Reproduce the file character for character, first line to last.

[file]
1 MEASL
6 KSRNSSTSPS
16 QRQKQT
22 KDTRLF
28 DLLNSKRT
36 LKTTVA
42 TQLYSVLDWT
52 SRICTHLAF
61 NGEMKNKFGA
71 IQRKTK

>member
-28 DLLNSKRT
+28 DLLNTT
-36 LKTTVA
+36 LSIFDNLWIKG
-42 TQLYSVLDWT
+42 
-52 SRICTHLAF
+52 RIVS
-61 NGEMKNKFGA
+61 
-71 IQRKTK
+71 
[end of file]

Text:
1 MEASL
6 KSRNSSTSPS
16 QRQKQT
22 KDTRLF
28 DLLNSKRT
36 LKTTVA
42 TQLYSVLDWT
52 SRICTHLAF
61 NGEMKNKFGA
71 IQRKTK

>member
-28 DLLNSKRT
+28 DLLNTT
-36 LKTTVA
+36 LSIFDNLWIKG
-42 TQLYSVLDWT
+42 
-52 SRICTHLAF
+52 RIVS
-61 NGEMKNKFGA
+61 
-71 IQRKTK
+71 